Sunday, August 30, 2009

One of the Last Old Timers, Ted Kennedy

In many conversations with my pal working in Congress now, we constantly bring up how so many of today's Congress members are not as beholden to local interests as they are the national party goals. I bring up names like George Mitchell and Bill Cohen as perfect examples. Yes, they represented their parties interests, but they were Mainers first. That time seems a bit old, and I wish it would come back. They were not creatures of a separate political class, but citizens fo theri states and districts representing their interests.

Ted Kennedy's passing is another reminder of the change in Washington DC. He was a link to that past full of deals made by men like LBJ, Tip O'Neill, and as prez, Reagan. He's also one of those people that as time passed and few of his peers remained, his reputation was helped just by staying alive. This happened in baseball with Ted Williams, who was a first class asshole, but since he outlived so many of his peers, suddenly was remembered more fondly than his attitude justified. Yes, he was wicked liberal. He was also someone willing to give an inch to get an inch.

As a native New Englander, I cannot discuss his wonderful service as a champion for the poor and disabled, as well as unions, special interest groups, academia, and rich people, without mentioning the bad. Kennedy was a cheater at Harvard who got to the Senate because of his family wealth & name. He was a boozer & skirt chaser even in old age to the point where "In Living Color" and "Saturday Night Live" made fun of him in the early 90s. He was a joke as well as an institution. A Denis Leary joke went "Ted Kennedy: good senator, bad date". This was not just a reference to his drinking and harassing but to his "Chappaquiddick" problem. When you drive, probably drunk, into water with a young woman not your wife, then you escape, leaving her in the car to die, and don't go to the cops right off the bat, you are a first class douchebag. If it happened today, he'd resign and maybe face jailtime. Fortunately for Kennedy, the first moon landing was later that week. He also had his money, fame and a far less intrusive press to manage. My parents like to laugh about his press conference with a neck brace when he turned his head to answer a question, showing the brace to be a fraud. Imagine if he had escaped with Mary Jo Kopechne. He'd have been president in 1976.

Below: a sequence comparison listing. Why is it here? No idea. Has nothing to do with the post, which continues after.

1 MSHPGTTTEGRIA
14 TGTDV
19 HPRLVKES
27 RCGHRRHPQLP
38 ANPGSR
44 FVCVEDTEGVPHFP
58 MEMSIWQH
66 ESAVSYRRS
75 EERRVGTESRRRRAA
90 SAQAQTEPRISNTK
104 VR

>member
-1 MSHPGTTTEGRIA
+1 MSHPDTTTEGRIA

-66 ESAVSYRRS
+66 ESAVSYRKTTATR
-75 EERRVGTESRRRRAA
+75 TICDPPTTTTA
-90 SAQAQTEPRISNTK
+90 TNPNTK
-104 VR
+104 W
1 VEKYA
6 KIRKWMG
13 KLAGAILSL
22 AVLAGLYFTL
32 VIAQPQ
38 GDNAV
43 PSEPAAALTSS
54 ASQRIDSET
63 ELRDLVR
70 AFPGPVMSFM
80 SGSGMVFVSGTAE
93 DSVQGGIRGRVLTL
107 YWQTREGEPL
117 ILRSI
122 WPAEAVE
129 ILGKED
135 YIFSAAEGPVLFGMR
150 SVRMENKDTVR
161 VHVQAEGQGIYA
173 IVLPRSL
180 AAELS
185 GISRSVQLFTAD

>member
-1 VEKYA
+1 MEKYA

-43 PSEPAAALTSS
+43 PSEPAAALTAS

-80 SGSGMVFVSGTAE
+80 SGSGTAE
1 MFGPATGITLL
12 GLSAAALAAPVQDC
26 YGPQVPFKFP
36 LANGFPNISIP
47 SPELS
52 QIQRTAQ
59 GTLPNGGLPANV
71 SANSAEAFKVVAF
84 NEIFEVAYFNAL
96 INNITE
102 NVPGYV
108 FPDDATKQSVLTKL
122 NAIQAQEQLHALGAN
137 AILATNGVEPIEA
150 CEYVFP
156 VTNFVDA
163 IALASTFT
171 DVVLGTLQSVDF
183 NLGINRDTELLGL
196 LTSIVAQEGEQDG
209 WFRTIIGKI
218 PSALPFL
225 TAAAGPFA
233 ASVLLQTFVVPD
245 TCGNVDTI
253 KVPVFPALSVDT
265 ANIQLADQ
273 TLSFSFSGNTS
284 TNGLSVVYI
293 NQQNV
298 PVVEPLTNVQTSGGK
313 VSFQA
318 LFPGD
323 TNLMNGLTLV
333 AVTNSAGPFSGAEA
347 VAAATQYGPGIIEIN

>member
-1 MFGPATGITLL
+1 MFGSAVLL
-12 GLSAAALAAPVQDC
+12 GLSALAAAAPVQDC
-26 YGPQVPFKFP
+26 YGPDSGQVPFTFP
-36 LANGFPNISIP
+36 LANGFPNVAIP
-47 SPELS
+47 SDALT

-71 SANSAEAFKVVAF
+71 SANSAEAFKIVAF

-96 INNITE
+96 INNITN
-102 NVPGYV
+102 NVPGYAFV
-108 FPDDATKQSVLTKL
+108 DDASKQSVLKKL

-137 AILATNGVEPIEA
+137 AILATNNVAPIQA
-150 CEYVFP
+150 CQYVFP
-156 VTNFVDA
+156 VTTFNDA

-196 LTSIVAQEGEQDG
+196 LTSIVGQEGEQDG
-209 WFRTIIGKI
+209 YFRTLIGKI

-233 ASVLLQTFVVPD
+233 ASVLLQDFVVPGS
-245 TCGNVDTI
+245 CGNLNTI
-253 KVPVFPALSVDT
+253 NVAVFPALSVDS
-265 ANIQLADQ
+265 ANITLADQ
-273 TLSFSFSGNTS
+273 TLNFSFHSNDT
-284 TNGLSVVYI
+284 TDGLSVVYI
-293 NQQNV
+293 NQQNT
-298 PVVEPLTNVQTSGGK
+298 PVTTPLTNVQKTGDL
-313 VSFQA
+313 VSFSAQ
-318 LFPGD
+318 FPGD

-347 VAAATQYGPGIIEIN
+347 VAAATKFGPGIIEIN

Instead, he was a very human senator. He lived in the shadow of 3 brothers who died while in service of their country (soldier, president, senator). He wraps up the Kennedy name. No one left in that family has any charisma or fire. It's a family with so much promise unfulfilled. What if JFK is not killed in 63? What if Bobby survives his attack & becomes president in 68? What if Ted saves the girl? What if JFK Jr. doesn't fly at night when he wasn't instrument rated? America will never have a royal family, but the Kennedy family is as close as we will get (if the Bush group has another Prez, then we can reconsider). Like any dynasty, they have their highs and their lows. After nearly a century in the public eye, their impact, their good deeds, and their place in America history can truly be evaluated and appreciated.

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